Completeness refers to the range of type and severity of intentional injury covered by a given data source. The publicly available data sources tend to focus on a fairly narrow range of either the type or severity of injury (that is, weapon related; crime related, homicides, physical fights, adolescents only, etc) none of which, as we have shown, reveals the full scope and nature of violent injury among youth. BEDS data, on the other hand, cover all injuries for which emergency medical attention was sought.


Detail refers to the number of data elements within each of the variables for which data were obtained. We chose variables for comparison that have been associated with intentional injury in previous studies. With respect to age, only BEDS and WRISS cover the full range of ages up to 18. Although WRISS includes youth under age 12, young children are less likely to be injured by an armed assailant and thus less likely to be included. Thus, because younger children are less likely to be injured with a weapon, only BEDS revealed that one third (32.6%) of injuries were in children aged 12 and under.

For those data sources that reported information about the nature of the violent incident, injury circumstance (BEDS, WRISS), and the victim-offender relationship (BEDS, WRISS, MYRBS, NCVS), each provided a level of detail sufficient to identify the frequency of common risk characteristics. However, again because only 17.1% BEDS cases were weapon related, the data provided by WRISS for injury circumstance and victim-offender relationship only account for a small percentage of those injured.

The lack of detail available from other data sources with respect to both the victim (age, gender) and the incident (victim-offender relationship, injury circumstance, injury severity, and geography) make univariate or multivariate analyses of specific risk factors impossible in most cases. Additionally, unlike the other sources, BEDS provided detailed information on the type of injury (level of service, E code, diagnosis, special procedures, patient's disposition, and follow up recommendations) and medical services received. Within the emergency department setting, these data are useful for tracking trends in injury types. They have also been used as a catalyst for continuing staff education, as a method for monitoring appropriate documentation and treatment, and as a method for assessing the impact of youth violence on emergency department services.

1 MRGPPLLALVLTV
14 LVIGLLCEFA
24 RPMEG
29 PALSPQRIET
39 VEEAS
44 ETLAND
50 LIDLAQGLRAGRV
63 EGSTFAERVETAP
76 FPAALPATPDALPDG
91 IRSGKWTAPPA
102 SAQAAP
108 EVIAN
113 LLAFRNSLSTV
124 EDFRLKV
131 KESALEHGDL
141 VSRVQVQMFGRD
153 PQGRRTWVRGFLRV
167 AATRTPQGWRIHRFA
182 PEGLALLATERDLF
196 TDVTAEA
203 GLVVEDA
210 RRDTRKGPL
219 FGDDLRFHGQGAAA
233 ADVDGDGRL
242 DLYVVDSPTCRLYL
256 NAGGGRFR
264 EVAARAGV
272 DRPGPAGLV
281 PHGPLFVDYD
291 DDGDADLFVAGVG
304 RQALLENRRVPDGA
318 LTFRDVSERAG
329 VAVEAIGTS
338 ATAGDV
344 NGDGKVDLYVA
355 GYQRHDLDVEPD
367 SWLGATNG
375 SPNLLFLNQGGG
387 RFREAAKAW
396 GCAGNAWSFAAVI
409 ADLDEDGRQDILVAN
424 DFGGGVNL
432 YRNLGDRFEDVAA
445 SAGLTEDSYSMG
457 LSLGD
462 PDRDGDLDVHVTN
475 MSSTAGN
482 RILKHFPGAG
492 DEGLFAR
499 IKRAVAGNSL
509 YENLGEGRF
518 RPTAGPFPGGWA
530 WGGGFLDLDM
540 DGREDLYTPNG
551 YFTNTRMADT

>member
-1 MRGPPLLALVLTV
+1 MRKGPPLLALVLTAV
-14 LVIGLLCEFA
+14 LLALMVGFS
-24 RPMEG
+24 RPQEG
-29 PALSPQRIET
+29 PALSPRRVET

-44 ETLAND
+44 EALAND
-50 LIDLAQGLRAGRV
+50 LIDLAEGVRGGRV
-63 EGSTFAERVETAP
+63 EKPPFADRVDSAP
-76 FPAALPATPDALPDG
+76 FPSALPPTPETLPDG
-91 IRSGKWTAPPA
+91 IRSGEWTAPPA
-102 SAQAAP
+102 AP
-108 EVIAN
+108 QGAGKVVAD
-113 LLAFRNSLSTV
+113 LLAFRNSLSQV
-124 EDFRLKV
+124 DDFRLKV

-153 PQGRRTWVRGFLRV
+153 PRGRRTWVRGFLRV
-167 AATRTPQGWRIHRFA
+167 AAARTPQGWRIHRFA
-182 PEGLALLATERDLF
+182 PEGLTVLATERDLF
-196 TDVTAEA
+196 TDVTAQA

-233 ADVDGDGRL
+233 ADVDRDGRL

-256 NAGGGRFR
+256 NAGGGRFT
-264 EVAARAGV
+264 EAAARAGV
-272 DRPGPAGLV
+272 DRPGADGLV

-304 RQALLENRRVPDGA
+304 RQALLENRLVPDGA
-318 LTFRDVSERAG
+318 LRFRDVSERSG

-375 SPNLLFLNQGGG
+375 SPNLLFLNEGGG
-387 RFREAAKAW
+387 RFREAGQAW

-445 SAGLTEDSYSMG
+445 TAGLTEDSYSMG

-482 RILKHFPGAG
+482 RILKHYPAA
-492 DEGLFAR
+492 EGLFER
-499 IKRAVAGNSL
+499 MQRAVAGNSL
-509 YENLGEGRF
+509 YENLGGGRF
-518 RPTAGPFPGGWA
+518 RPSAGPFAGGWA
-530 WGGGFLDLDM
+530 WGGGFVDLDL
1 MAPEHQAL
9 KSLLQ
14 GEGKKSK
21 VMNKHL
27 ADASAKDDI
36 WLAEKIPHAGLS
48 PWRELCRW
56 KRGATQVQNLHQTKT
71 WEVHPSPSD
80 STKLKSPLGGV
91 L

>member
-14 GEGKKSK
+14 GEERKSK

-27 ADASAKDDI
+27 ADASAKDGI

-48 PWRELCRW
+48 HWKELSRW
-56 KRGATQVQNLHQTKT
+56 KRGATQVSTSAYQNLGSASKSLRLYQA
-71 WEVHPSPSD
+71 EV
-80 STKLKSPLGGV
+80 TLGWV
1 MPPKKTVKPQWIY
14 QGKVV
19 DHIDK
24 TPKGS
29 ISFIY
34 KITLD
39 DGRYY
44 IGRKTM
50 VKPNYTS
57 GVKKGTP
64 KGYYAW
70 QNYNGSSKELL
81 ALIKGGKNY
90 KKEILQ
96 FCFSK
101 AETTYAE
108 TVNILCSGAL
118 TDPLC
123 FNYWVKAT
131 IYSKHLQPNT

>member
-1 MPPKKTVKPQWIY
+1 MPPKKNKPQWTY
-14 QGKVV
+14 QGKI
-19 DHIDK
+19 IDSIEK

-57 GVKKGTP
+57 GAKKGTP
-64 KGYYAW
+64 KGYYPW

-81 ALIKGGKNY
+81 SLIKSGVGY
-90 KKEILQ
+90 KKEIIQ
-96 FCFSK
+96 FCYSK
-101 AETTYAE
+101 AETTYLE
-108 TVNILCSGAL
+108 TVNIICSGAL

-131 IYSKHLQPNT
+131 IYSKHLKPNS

All of the data sources employed in this comparison provide data within two years from the time it was collected. However, BEDS permits access to current data and the ability to parse the data into monthly or weekly segments to identify temporal trends (both secular and cyclical).


Although we believe that the data provided are useful, there are substantial costs associated with the implementation of citywide surveillance of violence related injuries. Specifically, these include: (1) data collection; (2) training to improve identification of intentionality; and (3) data entry and cleaning.

The benefits of conducting intentional injury surveillance include the ability to supply data to public health and public safety planners that permits them to target interventions to specific age groups, genders, geographic locations, as well as toward youth who share other identified risk characteristics. For example, BEDS data on re-injury, showing a sixfold increase in the risk for re-injury, has been used to develop a program targeting injured youth for prevention of re-injury.

Implications for prevention

In sum, the BEDS data provide a much broader and more detailed picture of the scope and nature of violence in the community than is obtainable through the use of such proxies as homicide or crime data. Patients are younger, more likely to know who hurt them, and less likely to be the victims of armed assault than is suggested by the available data sources. They are also at high risk of re-injury. Such findings, as well as the ability to monitor changes in these findings over time, have already been used to inform the development of specific prevention interventions as well as helping to monitor their success.